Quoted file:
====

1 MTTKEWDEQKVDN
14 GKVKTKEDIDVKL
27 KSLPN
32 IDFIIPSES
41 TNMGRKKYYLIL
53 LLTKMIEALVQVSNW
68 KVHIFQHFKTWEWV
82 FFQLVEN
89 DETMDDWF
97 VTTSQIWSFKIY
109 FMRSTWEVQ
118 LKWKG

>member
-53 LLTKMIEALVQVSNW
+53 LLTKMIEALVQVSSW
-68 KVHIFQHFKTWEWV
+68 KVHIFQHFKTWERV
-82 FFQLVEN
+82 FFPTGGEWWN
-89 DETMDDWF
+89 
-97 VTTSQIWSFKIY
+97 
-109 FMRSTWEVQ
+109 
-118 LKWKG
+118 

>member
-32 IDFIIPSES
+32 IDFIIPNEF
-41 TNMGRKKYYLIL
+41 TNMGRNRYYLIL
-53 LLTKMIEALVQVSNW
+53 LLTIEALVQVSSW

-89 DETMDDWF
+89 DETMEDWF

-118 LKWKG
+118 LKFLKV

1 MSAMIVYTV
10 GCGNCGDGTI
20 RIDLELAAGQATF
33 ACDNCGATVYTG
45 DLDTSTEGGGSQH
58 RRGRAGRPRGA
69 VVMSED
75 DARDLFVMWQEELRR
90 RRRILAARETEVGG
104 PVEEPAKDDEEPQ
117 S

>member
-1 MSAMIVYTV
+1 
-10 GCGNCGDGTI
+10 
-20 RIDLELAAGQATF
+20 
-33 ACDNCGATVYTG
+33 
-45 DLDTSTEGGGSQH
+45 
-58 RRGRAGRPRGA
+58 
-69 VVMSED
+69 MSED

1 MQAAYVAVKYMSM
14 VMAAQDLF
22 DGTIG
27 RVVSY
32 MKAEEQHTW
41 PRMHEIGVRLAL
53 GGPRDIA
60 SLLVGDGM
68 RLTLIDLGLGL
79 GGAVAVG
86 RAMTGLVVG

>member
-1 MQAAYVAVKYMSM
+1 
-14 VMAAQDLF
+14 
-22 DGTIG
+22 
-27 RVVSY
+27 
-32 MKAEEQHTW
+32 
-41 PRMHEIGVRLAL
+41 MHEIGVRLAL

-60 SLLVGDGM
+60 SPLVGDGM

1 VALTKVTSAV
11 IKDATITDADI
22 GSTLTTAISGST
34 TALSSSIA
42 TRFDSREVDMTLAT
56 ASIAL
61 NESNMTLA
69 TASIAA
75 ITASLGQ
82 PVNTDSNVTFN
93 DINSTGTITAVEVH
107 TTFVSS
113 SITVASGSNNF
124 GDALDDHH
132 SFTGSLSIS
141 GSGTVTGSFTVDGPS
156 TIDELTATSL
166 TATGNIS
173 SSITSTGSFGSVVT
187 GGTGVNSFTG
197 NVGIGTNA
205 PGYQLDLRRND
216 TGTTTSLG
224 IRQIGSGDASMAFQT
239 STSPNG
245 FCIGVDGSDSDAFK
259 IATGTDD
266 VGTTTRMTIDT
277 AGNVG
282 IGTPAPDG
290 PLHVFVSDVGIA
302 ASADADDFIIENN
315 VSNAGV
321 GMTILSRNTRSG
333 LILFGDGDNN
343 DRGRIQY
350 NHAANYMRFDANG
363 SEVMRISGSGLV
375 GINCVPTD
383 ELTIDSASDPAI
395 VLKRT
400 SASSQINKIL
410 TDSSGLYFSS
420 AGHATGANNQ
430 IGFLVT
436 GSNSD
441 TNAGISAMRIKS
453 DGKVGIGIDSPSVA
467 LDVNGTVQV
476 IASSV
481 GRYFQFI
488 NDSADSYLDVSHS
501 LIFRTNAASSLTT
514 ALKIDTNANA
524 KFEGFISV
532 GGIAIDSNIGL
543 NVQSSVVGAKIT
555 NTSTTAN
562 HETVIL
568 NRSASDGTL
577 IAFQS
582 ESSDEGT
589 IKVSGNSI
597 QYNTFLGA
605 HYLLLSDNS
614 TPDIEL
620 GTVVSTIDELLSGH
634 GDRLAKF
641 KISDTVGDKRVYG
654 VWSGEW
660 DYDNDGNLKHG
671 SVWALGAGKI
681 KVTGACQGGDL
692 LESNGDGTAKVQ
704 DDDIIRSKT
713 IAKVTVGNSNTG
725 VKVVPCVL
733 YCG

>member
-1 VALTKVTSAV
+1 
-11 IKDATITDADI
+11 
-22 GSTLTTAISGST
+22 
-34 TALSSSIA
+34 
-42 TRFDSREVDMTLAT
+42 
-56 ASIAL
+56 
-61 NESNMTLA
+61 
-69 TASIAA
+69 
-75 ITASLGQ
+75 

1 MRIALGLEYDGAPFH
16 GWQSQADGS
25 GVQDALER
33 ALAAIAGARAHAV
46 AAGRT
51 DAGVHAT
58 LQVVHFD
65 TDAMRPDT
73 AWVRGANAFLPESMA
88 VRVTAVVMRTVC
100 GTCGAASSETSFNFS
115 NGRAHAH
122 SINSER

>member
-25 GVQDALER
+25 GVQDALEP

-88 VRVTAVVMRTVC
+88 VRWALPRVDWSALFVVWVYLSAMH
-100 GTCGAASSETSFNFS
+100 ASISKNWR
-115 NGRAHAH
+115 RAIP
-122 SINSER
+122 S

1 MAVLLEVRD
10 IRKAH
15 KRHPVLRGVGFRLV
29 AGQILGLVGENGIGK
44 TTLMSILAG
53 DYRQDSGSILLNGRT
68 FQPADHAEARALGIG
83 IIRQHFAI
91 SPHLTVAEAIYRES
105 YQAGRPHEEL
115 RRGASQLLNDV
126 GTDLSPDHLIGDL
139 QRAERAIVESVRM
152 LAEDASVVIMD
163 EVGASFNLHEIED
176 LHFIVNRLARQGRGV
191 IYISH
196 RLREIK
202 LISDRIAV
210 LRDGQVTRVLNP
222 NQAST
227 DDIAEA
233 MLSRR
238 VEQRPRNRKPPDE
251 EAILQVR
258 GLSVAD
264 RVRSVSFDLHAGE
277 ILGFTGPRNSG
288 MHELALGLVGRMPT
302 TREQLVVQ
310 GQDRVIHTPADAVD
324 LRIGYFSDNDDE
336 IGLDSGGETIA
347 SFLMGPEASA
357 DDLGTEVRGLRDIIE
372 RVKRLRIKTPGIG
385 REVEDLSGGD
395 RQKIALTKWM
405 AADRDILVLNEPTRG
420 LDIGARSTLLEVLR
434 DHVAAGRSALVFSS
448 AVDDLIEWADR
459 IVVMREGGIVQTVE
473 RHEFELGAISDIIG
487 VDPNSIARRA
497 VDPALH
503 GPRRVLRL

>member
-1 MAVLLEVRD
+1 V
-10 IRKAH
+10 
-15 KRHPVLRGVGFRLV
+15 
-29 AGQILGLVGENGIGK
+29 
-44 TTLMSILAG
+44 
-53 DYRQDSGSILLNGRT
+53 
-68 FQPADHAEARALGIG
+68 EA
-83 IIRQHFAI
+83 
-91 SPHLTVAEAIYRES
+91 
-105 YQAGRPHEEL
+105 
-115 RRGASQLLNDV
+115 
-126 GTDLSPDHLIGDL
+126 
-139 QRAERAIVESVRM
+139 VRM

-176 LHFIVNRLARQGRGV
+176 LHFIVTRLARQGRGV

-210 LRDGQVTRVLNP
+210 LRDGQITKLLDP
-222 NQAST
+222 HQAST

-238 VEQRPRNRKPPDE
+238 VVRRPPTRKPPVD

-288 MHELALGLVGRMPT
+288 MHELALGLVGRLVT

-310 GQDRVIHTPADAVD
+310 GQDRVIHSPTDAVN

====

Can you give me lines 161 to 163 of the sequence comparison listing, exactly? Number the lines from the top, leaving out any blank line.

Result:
660 DYDNDGNLKHG
671 SVWALGAGKI
681 KVTGACQGGDL